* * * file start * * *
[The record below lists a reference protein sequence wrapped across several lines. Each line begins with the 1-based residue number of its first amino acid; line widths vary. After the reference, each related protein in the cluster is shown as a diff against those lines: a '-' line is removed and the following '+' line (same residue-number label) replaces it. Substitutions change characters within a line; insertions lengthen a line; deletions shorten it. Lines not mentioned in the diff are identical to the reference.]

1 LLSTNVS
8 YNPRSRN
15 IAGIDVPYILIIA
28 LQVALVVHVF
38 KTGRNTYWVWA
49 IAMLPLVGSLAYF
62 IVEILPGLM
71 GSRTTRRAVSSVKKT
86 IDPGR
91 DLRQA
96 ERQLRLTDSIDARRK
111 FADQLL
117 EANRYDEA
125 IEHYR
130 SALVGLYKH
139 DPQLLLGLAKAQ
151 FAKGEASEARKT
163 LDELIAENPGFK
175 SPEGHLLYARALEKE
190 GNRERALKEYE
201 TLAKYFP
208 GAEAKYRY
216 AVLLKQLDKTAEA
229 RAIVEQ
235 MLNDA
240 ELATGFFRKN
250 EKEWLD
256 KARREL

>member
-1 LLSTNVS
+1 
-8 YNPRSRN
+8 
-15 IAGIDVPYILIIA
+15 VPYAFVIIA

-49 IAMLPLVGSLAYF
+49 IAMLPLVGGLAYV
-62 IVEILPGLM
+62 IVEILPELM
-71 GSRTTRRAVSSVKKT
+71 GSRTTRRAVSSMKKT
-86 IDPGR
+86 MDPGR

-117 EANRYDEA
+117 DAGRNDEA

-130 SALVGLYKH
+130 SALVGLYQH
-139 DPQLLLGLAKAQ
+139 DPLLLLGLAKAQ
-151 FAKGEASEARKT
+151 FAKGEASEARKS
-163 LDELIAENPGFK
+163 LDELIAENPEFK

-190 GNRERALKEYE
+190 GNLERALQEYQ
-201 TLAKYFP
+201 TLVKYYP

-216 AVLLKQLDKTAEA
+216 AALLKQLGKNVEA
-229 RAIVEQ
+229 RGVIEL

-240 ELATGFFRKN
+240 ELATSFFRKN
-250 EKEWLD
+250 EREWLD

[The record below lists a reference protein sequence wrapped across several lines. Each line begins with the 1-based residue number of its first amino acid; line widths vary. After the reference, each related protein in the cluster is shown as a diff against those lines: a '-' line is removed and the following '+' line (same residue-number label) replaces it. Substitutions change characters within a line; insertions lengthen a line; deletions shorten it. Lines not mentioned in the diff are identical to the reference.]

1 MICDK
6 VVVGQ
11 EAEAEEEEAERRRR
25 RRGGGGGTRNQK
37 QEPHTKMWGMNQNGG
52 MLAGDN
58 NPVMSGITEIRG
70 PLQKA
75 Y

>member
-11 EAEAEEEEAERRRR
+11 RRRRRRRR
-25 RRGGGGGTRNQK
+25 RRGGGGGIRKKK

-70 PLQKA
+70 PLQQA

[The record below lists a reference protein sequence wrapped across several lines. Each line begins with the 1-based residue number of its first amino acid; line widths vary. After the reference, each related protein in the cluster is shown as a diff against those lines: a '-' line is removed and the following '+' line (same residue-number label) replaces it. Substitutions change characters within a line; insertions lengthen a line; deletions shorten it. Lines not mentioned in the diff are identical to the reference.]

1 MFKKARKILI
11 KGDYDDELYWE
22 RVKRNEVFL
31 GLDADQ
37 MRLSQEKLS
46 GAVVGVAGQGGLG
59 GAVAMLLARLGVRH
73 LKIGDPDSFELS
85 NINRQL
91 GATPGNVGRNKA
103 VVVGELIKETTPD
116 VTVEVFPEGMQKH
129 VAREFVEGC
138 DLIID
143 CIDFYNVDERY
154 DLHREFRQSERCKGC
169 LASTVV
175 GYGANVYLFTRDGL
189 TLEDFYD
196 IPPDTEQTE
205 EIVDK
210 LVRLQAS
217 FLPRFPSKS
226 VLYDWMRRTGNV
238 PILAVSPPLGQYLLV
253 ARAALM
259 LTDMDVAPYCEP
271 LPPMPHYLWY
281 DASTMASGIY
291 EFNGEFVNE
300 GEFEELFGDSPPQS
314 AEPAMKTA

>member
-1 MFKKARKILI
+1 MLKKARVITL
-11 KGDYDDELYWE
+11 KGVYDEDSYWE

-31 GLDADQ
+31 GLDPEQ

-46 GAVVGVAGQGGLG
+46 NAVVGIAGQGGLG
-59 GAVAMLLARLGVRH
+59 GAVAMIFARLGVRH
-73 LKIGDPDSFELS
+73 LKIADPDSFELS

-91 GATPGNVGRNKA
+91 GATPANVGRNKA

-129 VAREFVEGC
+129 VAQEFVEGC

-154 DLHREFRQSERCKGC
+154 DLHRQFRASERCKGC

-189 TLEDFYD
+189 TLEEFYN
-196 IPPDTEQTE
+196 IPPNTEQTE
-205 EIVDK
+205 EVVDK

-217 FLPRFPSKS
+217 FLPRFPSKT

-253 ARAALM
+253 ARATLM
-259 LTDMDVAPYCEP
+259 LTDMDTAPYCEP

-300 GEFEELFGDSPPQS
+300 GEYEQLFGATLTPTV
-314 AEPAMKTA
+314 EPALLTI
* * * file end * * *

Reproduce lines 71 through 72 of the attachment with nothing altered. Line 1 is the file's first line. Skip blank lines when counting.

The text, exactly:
25 RRGGGGGTRNQK
37 QEPHTKMWGMNQNGG